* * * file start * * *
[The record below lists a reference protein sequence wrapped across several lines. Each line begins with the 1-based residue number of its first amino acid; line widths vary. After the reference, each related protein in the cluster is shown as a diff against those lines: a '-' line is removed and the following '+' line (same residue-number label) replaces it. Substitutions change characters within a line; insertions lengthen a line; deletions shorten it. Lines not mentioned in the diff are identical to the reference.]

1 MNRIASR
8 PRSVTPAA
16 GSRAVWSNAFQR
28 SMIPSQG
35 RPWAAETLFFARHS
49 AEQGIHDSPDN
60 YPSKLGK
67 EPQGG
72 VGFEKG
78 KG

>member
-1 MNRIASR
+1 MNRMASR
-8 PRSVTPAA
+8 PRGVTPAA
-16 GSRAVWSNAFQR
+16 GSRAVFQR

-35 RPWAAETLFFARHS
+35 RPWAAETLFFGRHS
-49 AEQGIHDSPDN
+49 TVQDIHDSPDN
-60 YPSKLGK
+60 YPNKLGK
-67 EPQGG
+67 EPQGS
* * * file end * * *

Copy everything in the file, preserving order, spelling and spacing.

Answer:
[The record below lists a reference protein sequence wrapped across several lines. Each line begins with the 1-based residue number of its first amino acid; line widths vary. After the reference, each related protein in the cluster is shown as a diff against those lines: a '-' line is removed and the following '+' line (same residue-number label) replaces it. Substitutions change characters within a line; insertions lengthen a line; deletions shorten it. Lines not mentioned in the diff are identical to the reference.]

1 MNRIASR
8 PRSVTPAA
16 GSRAVWSNAFQR
28 SMIPSQG
35 RPWAAETLFFARHS
49 AEQGIHDSPDN
60 YPSKLGK
67 EPQGG
72 VGFEKG
78 KG

>member
-1 MNRIASR
+1 MNRMASR
-8 PRSVTPAA
+8 PRGVTPAA
-16 GSRAVWSNAFQR
+16 GSRAVFQR

-35 RPWAAETLFFARHS
+35 RPWAAETLFFGRHS
-49 AEQGIHDSPDN
+49 TVQDIHDSPDN
-60 YPSKLGK
+60 YPNKLGK
-67 EPQGG
+67 EPQGS